Persistent phenotypic shift in cardiac fibroblasts: Impact of transient renin angiotensin system inhibition

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12 Scopus citations

Abstract

Fibrotic cardiac remodeling ultimately leads to heart failure - a debilitating and costly condition. Select antihypertensive agents have been effective in reducing or slowing the development of cardiac fibrosis. Moreover, some experimental studies have shown that the reduction in fibrosis induced by these agents persists long after stopping treatment. What has not been as well investigated is whether this transient treatment results in a protection against future fibrotic cardiac remodeling. In the present review, previously published studies are re-examined to assess whether the relative percent increase in collagen deposition over an off-treatment period is attenuated, relative to control, following transient antihypertensive treatment in young or adult rats. Present findings suggest that transient inhibition of the renin angiotensin system (RAS) not only produces a sustained reduction in cardiac fibrosis, but also results in a degree of protection against future collagen deposition. In addition, prior transient RAS inhibition appears to alter the cardiac fibroblast phenotype such that these cells show a muted response to myocardial injury - namely reduced proliferation, chemokine release, and collagen deposition. This review puts forth several potential mechanisms underlying this long-term cardiac protection that is afforded by transient RAS inhibition. Specifically, fibroblast phenotypic change, cardiac fibroblast apoptosis, sustained suppression of the RAS, persistent reduction in left ventricular hypertrophy, and persistent reduction in arterial pressure are each discussed. Identifying the mechanisms ultimately responsible for this change in cardiac fibroblast response to injury, hypertension, and aging may reveal novel targets for therapy.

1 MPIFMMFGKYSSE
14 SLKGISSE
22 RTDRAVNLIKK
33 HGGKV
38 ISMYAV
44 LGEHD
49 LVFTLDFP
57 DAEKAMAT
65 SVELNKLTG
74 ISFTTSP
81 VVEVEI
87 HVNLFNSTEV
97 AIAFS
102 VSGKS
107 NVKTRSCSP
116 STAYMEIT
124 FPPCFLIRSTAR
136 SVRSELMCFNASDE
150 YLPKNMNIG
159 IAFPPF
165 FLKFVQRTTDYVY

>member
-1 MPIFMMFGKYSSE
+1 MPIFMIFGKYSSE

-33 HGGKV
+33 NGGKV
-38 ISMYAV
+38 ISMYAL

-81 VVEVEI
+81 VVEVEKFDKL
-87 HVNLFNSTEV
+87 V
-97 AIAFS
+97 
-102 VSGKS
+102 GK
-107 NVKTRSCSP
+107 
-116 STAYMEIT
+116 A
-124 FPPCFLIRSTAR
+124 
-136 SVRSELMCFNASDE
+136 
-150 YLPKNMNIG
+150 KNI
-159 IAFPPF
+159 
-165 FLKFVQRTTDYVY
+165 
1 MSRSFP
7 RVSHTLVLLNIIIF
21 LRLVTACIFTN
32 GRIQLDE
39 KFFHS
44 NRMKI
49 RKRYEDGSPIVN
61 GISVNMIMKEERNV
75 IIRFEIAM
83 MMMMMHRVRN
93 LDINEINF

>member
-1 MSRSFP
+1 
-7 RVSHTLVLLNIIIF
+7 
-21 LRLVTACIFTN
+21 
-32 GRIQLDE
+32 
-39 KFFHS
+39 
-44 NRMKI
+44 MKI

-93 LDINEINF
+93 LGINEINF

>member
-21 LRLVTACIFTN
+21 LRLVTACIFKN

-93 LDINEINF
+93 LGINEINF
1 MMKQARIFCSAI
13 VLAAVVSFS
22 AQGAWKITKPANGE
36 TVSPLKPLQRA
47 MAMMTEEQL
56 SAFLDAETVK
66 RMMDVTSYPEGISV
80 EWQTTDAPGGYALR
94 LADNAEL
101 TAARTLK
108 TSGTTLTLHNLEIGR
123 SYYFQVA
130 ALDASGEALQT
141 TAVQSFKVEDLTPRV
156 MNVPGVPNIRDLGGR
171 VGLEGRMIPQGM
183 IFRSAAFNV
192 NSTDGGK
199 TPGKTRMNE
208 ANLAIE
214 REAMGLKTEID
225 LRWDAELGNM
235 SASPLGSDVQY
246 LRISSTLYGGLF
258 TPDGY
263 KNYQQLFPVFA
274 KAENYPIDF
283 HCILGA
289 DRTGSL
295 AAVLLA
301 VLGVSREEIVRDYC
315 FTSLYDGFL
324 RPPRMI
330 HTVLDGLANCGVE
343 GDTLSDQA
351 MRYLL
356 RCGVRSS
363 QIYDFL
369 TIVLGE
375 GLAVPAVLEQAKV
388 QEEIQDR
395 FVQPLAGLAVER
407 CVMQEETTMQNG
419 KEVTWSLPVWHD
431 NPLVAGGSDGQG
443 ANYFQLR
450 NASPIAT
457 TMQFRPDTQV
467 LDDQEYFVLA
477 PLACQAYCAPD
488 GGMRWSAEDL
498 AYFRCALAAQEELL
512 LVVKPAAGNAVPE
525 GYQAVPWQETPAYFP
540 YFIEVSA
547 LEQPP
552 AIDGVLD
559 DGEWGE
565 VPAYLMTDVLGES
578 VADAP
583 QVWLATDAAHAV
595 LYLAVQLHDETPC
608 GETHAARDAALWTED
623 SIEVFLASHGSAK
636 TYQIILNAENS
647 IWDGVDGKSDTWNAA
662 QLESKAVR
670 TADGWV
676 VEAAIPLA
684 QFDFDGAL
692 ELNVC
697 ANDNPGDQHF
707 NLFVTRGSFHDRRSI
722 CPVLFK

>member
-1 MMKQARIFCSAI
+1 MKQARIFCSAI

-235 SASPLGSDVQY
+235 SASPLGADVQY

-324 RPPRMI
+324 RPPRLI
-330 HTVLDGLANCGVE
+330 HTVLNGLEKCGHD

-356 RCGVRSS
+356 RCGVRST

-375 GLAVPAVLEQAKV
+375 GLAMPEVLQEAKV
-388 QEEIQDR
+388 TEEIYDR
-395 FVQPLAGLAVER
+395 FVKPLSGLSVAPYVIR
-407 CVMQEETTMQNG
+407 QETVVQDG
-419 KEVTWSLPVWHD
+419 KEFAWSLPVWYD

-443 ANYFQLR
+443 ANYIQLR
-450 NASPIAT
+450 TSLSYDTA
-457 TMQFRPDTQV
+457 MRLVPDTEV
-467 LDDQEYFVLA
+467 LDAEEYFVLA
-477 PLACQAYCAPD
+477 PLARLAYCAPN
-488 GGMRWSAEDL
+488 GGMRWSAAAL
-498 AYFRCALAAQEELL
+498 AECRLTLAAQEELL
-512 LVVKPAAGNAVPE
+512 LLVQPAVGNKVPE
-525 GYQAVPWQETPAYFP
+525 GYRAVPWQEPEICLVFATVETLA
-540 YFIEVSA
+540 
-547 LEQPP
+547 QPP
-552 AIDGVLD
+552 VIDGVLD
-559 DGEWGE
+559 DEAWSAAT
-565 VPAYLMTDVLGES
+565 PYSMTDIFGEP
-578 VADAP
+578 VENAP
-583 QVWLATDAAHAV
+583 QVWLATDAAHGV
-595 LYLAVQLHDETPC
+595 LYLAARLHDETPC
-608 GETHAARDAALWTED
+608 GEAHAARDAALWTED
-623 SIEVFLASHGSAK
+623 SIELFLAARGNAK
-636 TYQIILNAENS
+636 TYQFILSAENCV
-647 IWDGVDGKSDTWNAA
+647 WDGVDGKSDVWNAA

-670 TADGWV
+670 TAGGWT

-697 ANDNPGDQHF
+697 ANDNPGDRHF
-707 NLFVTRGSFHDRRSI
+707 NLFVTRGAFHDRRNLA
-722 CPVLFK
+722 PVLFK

Original languageEnglish (US)
JournalJournal of Molecular and Cellular Cardiology
DOIs
StateAccepted/In press - Sep 15 2015

Keywords

  • ACE inhibitor
  • Apoptosis
  • AT receptor antagonist
  • Calcium channel blocker
  • Fibrosis
  • Hypertension

ASJC Scopus subject areas

  • Molecular Biology
  • Cardiology and Cardiovascular Medicine

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